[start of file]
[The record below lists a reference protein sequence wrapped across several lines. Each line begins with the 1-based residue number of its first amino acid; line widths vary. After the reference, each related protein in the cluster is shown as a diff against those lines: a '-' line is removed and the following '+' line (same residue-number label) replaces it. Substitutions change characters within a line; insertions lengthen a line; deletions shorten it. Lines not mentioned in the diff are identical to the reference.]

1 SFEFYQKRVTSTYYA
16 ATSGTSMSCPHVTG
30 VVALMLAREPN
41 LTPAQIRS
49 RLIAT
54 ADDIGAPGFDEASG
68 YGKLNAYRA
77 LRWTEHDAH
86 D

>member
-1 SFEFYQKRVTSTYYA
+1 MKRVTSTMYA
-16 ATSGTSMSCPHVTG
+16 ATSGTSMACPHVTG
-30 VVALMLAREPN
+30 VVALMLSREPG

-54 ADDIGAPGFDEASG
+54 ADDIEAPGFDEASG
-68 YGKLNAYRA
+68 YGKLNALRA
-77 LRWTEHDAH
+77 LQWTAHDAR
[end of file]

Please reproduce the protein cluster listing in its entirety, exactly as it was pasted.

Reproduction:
[The record below lists a reference protein sequence wrapped across several lines. Each line begins with the 1-based residue number of its first amino acid; line widths vary. After the reference, each related protein in the cluster is shown as a diff against those lines: a '-' line is removed and the following '+' line (same residue-number label) replaces it. Substitutions change characters within a line; insertions lengthen a line; deletions shorten it. Lines not mentioned in the diff are identical to the reference.]

1 SFEFYQKRVTSTYYA
16 ATSGTSMSCPHVTG
30 VVALMLAREPN
41 LTPAQIRS
49 RLIAT
54 ADDIGAPGFDEASG
68 YGKLNAYRA
77 LRWTEHDAH
86 D

>member
-1 SFEFYQKRVTSTYYA
+1 MKRVTSTMYA
-16 ATSGTSMSCPHVTG
+16 ATSGTSMACPHVTG
-30 VVALMLAREPN
+30 VVALMLSREPG

-54 ADDIGAPGFDEASG
+54 ADDIEAPGFDEASG
-68 YGKLNAYRA
+68 YGKLNALRA
-77 LRWTEHDAH
+77 LQWTAHDAR